On a bright autumn morning last year I boarded a train in central Paris; by the next evening I was in Rome. The journey had been easy, scenic and, best of all, relaxing – not only on board the train itself but at either end too, without all the airport travel and related hassles. Here's how I did it.
Getting your tickets
As each European country has its own rail service, you'll be travelling on at least two different services. Never fear, though – Europe's comprehensive rail network makes booking the entire trip a piece of cake. Before pulling the trigger, you'll want to decide on your route, service and whether to make any overnight stops. Paris-to-Italy options include an overnight sleeper train to Milan and a spectacular high-speed journey via Geneva. Switzerland. But the quickest and (usually) most cost-effective option is to take a high-speed TGV train from Paris to the northern Italian city of Turin, and then a local train south to Rome.
Although it can be tempting to focus solely on getting to Rome as quickly and directly as possible, remember that with train travel it's as much about the journey as the destination. After all, if the shortest possible journey was your only priority, you'd have flown instead. While it's entirely possible to do the entire trip in one day, consider breaking it up with stops in the south of France, northern Italy, or both. Overnight options include Lyon, France's wonderful second city; Milan, Italy's centre of fashion and style; and Turin, home to the Fiat car company, Juventus football club, and the famous Shroud. Staying on the TGV train all the way to its final stop, Milan, means a shorter onward trip to Rome the next day. But since Turin was a city I hadn't visited before I chose to stay overnight there.
Part 1: Paris to Turin
First things first: make sure you get to the station in time – and that you're at the right station. Paris has at least five major train stations and it's worth double checking that you're at the correct one, in this case Gare de Lyon. Plan to arrive at least 20 minutes before your scheduled departure time: Gare de Lyon is a big station and you'll want to factor in enough time to find your platform. Even better, arrive in time for lunch at the legendary Le Train Bleu before you leave (yes, they'll store your luggage while you eat). This spectacular station restaurant was built in 1900 in the ornate Art Nouveau style, and over the intervening years everyone from Coco Chanel to Brigitte Bardot has dined there. Unlike too many other historic restaurants, the food at Le Train Bleu is excellent, but if you're not hungry you can get a similar experience at the Big Ben Bar, a memorable place to have a coffee or cocktail while you wait for your train.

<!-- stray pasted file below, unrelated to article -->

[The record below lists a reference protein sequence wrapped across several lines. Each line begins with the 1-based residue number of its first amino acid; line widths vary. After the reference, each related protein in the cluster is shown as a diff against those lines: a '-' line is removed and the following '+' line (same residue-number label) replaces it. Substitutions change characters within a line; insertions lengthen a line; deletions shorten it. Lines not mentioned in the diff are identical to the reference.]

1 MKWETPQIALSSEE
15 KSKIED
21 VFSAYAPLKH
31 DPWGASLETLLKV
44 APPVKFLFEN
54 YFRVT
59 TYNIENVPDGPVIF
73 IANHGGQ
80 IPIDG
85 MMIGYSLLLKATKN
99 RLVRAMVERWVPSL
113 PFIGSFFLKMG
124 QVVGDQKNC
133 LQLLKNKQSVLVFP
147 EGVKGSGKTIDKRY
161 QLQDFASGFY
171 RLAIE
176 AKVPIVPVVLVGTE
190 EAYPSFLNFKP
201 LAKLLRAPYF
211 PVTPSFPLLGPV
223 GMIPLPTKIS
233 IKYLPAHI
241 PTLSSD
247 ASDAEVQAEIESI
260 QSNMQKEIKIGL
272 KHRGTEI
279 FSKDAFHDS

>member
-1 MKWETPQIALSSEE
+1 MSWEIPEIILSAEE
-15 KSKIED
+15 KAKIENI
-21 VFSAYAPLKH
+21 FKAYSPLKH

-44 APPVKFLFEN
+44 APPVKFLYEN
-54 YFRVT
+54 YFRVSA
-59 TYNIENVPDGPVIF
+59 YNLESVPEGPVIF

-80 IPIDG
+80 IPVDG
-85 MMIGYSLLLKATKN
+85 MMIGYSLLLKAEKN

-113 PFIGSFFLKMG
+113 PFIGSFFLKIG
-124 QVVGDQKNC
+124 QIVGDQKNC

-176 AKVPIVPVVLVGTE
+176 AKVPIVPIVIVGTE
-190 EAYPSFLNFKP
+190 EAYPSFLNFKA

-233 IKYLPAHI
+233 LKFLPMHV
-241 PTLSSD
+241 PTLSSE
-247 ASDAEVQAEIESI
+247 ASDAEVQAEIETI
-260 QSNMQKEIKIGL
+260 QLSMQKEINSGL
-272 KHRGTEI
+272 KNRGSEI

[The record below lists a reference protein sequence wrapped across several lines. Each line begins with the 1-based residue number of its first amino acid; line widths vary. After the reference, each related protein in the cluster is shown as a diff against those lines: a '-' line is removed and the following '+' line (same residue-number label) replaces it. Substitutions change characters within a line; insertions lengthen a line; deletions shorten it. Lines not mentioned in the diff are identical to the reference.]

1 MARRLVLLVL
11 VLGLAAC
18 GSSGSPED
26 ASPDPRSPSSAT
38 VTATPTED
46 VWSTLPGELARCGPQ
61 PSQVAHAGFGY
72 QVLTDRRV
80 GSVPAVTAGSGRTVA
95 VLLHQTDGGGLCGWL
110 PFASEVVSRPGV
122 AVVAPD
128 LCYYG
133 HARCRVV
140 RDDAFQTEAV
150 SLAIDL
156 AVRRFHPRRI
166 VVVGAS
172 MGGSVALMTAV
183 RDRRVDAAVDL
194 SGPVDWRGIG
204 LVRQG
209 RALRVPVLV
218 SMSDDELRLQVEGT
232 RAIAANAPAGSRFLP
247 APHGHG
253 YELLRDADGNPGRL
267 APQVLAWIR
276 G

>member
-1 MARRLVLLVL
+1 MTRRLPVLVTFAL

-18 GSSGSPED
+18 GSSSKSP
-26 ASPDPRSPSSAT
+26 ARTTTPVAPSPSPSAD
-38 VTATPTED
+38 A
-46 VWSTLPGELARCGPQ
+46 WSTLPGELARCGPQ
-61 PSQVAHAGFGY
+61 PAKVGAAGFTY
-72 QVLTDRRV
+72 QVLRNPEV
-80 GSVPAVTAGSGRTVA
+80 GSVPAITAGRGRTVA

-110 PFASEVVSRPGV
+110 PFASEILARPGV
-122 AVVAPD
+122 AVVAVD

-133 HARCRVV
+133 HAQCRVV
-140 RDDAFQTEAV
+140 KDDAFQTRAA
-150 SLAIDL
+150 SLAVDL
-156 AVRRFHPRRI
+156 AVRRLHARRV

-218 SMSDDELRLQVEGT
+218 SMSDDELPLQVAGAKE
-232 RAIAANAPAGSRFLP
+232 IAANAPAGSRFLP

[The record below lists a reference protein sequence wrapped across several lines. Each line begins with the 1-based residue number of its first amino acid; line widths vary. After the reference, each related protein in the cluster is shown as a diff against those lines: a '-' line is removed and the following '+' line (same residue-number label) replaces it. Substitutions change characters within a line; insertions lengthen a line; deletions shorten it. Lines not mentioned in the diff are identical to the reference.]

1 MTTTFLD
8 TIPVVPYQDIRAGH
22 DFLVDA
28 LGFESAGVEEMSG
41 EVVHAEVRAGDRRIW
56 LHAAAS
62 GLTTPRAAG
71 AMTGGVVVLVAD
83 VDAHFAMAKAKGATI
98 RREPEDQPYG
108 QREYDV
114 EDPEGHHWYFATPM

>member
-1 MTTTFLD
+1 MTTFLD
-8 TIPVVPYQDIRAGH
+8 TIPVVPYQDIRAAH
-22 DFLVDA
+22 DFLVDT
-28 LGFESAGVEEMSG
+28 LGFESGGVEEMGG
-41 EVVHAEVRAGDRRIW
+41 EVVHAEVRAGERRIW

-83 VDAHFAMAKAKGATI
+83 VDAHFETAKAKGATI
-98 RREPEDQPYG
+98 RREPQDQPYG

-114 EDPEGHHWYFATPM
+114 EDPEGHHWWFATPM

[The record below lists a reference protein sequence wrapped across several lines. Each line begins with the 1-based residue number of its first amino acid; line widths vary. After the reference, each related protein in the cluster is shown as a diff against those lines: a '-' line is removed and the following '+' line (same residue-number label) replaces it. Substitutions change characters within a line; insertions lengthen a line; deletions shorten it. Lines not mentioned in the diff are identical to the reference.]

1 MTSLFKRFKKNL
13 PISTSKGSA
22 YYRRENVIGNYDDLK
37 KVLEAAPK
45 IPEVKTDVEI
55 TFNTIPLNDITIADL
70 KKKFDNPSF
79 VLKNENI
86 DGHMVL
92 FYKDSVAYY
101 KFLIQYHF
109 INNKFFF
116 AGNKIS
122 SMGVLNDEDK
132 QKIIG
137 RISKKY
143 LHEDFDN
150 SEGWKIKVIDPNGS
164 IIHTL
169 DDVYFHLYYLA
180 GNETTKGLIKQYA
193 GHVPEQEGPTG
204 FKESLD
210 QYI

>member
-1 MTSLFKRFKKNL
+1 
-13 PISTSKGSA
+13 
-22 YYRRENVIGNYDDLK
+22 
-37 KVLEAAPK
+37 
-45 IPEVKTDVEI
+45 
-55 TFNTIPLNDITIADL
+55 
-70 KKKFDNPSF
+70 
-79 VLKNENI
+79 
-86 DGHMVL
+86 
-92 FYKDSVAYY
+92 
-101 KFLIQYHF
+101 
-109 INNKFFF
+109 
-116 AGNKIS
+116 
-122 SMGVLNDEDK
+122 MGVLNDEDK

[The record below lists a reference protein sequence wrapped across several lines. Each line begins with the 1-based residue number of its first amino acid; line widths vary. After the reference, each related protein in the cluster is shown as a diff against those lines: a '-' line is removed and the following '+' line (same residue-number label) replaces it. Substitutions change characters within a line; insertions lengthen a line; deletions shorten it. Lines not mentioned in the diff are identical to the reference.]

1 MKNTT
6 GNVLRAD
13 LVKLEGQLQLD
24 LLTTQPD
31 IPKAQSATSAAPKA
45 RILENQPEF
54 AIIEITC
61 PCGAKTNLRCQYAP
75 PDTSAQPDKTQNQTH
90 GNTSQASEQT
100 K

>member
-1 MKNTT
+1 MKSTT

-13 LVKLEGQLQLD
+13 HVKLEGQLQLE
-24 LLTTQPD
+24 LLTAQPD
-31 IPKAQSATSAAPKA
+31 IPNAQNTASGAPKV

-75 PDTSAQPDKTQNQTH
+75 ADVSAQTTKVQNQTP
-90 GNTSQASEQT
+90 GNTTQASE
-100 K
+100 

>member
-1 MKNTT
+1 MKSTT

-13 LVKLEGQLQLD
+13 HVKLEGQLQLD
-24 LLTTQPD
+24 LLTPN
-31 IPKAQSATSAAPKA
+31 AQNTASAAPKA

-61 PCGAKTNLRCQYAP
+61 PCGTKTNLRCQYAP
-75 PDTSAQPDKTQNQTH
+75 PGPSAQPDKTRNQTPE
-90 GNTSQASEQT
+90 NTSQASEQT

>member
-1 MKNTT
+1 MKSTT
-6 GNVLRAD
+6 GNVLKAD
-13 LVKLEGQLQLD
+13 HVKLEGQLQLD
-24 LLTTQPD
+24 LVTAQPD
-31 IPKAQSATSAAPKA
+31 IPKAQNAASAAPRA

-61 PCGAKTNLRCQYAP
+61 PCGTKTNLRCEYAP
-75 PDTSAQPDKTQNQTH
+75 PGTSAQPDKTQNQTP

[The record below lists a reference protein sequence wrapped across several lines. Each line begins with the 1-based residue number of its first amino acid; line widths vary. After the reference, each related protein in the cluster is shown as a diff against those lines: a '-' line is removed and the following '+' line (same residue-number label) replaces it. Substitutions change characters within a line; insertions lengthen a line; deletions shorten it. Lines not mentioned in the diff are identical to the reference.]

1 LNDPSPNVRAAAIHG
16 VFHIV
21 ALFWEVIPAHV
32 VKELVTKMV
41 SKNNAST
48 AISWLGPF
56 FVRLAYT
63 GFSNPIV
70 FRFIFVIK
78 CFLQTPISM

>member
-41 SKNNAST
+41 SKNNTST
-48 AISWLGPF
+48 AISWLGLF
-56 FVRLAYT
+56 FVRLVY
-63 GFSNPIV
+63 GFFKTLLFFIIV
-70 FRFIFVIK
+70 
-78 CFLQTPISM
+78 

The Paris to Turin service utilises a high-speed TGV train, which means that once you're out of Paris you'll be travelling at speeds of up to 186 mph, past fields, forests and villages. The train slows down as it winds its way through the foothills of the French Alps, before speeding through the Frèjus Rail Tunnel into Italy. Onboard, the experience is very comfortable, with power sockets for laptops and mobile phones at every seat. There's a cafe car, of course, but you'll feel pleased with yourself if you remember to stock up at the supermarché before boarding the train. Crusty baguette, soft cheese, good ham and a bottle of red wine = bliss (just don't forget the bottle opener!).
Part 2: Turin
The Paris to Turin train arrives at Torino Porto Susa, one of Turin's two central train stations, and if you're only staying a night it's best to book a hotel close by. While 24 hours in Turin won't be enough to see all this delightful city has to offer – you probably won't have time to visit the remarkable Reggia di Venaria Reale, one of the world's largest royal palaces, for example – a day will give you a good introduction.
Start by exploring Piazza Castello and Piazza Vittorio Veneto, the two central squares. Turin is famous for its elegant cafes, the oldest dating back almost 250 years, and you'll find the most celebrated ones on or around these piazzas. Order a bicerin – a drink of espresso, hot chocolate and whipped cream – at the famed Al Bicerin cafe, founded in 1763, and a tramezzino (a kind of gourmet club sandwich) at Caffè Mulassano, where they were invented in 1925.
In the evening, wander around the historic Quadrilatero Romano, or Roman quarter, a largely pedestrianised zone with a huge number of bars and restaurants. Other Turin attractions include the Egyptian Museum, considered the best collection of Egyptian antiquities outside of Cairo; the wonderful National Museum of Cinema (best if you have some knowledge of Italian cinema); the 16th century Palazzo Reale, or royal palace; and the Cathedral of San Giovanni Battista, home of the Shroud of Turin. Because of its delicate condition, the shroud itself is rarely on display, but a full-size replica hangs in the cathedral's north aisle.
Part 3: Turin to Rome
From Turin to Rome by rail is a journey through some of the most beautiful scenery in southern Europe. The route first goes east to Milan, through the fertile farmland of Piedmont and Lombardy, then turns southeast, passing Modena, Bologna and Florence before arriving in Rome. Direct Turin to Rome trains are either a Frecciarossa (red arrow) operated by Trenitalia, the national rail network, or a privately operated Italo train. Both are high-speed trains (the Italo is a little faster) and both services are excellent. Depending on which train you take, you'll arrive at Termini station in the heart of Rome, or Tiburtina station, in the city's north-east. Your Roman holiday has begun.